FIG. 11 is a bus timing diagram of the present invention with a wait command asserted.
FIG. 12 is a bus timing diagram of the present invention with 2 back-to-back wait commands asserted.
FIG. 13 is a bus timing diagram of the present invention with shadowed wait commands.
FIG. 14A and 14B form a detailed block diagram of a bus module according to the present invention.
FIG. 15 is a timing diagram of a bus module shown in FIGS. 14A and 14B where the do-- wait signal is not blocked.
FIG. 16 is a timing diagram of a bus module shown in FIGS. 14A and 14B where the do-- wait signal is blocked.
FIG. 3 shows an exemplary timing diagram of a bus utilizing the method and apparatus of the present invention. As shown, a wait command 302 is asserted during bus cycle T0 by a bus module (not shown). In this example, four bus cycles, T1 -T4, are waited as a result of the wait command being asserted. The data words d1-d4 present on the bus during the wait period are invalid by protocol definition. During bus cycles T5 -T8, the data words d1-d4 are replayed on the bus by a driving bus module and the data words are valid. A receiving bus module (not shown) discards or ignores the data from the T1 -T4 bus cycles and uses the data from the T5 -T8 bus cycles.
This novel wait protocol method allows a bus module to delay asserting a wait command until the bus cycle just before the bus cycle to be waited thereby avoiding needless wait cycles. Also, all bus modules have four bus cycles to recognize and respond to the wait command. The illustrated wait period 304 of four cycles was chosen based on a specific hardware design but other wait periods are advantageously used. For example, if the bus modules required longer than four bus cycles to recognize and respond to a wait command, the wait period 304 could be extended by increasing the number of data words 306 replayed. To reduce the number of bus cycles waited, the protocol is modifiable to require a bus module to assert a wait command earlier than one cycle before the first waited bus cycle.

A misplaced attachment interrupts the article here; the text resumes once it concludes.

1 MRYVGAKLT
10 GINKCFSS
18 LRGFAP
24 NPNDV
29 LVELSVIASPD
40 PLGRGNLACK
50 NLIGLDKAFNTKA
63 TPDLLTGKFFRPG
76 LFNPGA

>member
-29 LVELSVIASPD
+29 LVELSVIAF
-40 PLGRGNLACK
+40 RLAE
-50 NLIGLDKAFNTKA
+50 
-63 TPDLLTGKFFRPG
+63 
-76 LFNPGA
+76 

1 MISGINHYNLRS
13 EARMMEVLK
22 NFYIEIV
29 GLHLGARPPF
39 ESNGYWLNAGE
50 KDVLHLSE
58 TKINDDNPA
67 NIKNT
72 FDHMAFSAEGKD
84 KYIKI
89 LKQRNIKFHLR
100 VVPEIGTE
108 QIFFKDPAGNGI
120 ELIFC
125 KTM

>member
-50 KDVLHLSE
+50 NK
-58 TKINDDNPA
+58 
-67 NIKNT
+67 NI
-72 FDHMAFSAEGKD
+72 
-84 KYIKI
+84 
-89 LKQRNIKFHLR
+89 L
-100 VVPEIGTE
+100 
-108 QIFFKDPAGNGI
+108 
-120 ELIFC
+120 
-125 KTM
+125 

FIG. 4 shows a simplified diagram of a replay module that implements the bus wait protocol method shown in FIG. 3. The replay module incorporates a data receiver 402, having an output connected to a replay queue 404 consisting of four data storage blocks 406, 408, 410, and 412 connected in series. A driver 414 is connected to an output from the last data storage block 412 in the queue 404. A control block 416 is connected to, and controls, the driver 414.
In operation, the last four cycles on the computer bus 418 are stored in the replay queue 404. The control block 416 recognizes a wait command has been asserted on the bus 418 and enables the driver 414 to drive onto the bus, starting on the cycle immediately following the last bus cycle of the wait period, the last four bus cycles. A computer system would only need one replay block.
FIG. 5A shows a preferred diagram of the present invention. In this simplified embodiment, a driver bus module 502 incorporates a bus data receiver 504 connected to the computer bus 506 and to internal logic circuits (not shown) of the module. An internal logic block 508 has an output, path 1, connected to an input of a multiplexer 510. A second input of the multiplexer 510 is connected to an output, path 2, of a data storage block 5 12. The output of the multiplexer 5 10 is connected to an input of the data storage block 512 and to the input of a bus data driver 514.
FIG. 5B shows a simplified bus timing diagram for a bus connected to the bus module shown in FIG. 5A. In this timing diagram, a module other than 502 drove data word "A" onto the bus during bus cycle T0 and module 502 was scheduled to drive data word "B" onto the bus during bus cycle T1. As shown, a wait command was asserted during the T0 bus cycle. Therefore the data present on the bus during the T1 bus cycle was invalid by protocol definition. During the T2 bus cycle, module 502 drove data word "B" onto the bus.